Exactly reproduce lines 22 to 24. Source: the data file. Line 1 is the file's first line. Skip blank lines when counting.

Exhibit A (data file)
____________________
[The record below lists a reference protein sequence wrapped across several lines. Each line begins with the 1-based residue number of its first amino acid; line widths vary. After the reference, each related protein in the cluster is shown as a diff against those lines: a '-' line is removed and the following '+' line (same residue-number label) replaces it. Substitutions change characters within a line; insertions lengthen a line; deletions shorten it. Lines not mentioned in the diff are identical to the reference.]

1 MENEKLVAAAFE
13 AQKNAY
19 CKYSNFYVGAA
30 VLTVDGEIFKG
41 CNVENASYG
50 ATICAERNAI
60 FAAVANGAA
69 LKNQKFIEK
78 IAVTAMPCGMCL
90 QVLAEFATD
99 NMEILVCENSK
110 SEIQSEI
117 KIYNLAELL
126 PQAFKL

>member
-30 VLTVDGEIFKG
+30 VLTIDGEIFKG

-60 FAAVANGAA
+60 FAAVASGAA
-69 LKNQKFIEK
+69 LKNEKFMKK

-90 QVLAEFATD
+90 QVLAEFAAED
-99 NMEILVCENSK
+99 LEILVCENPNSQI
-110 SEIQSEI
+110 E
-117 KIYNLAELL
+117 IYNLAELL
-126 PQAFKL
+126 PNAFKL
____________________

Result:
+69 LKNEKFMKK

-90 QVLAEFATD
+90 QVLAEFAAED